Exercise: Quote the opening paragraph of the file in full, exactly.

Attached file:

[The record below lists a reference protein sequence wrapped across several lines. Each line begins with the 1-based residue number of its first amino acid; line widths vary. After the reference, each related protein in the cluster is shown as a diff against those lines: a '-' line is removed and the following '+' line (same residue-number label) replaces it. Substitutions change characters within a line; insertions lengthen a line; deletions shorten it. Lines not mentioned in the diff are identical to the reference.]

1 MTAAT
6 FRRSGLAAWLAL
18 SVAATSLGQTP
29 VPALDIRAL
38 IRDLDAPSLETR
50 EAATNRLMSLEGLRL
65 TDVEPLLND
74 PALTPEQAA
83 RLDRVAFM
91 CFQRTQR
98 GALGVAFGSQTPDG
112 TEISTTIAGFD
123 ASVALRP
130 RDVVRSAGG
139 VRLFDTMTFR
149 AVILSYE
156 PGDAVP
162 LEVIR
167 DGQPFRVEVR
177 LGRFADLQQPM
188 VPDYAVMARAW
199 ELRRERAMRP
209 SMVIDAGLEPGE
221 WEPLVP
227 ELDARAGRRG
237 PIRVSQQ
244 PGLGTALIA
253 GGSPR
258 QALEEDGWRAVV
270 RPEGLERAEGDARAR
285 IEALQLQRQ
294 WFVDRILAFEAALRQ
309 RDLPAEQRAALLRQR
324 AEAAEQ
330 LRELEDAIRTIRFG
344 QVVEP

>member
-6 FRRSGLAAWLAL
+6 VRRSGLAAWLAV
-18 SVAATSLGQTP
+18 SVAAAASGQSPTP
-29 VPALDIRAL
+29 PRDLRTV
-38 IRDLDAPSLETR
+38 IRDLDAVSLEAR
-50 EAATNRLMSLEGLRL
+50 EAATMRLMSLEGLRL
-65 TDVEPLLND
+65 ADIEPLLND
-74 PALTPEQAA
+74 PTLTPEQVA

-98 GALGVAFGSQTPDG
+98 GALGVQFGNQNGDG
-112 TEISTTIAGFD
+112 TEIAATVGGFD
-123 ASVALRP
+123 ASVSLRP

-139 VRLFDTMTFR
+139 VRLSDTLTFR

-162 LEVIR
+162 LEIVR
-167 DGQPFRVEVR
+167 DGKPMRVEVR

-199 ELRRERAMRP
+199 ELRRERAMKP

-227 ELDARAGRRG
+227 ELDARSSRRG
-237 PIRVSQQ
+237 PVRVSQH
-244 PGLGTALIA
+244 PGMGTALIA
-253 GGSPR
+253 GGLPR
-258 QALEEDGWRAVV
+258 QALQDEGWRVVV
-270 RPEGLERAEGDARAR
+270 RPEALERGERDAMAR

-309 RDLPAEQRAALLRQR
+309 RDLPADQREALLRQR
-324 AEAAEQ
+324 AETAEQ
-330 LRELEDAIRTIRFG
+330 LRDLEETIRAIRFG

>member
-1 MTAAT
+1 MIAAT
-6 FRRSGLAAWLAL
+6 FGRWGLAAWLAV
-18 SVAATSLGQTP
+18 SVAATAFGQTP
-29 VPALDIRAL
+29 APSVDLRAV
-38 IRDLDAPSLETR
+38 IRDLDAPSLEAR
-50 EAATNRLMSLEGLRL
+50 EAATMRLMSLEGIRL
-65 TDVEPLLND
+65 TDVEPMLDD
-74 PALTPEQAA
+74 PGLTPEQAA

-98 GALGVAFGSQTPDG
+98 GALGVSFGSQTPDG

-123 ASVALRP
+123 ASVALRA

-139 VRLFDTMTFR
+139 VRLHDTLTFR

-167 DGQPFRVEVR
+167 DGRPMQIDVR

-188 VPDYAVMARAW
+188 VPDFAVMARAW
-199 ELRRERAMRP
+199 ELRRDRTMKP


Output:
[The record below lists a reference protein sequence wrapped across several lines. Each line begins with the 1-based residue number of its first amino acid; line widths vary. After the reference, each related protein in the cluster is shown as a diff against those lines: a '-' line is removed and the following '+' line (same residue-number label) replaces it. Substitutions change characters within a line; insertions lengthen a line; deletions shorten it. Lines not mentioned in the diff are identical to the reference.]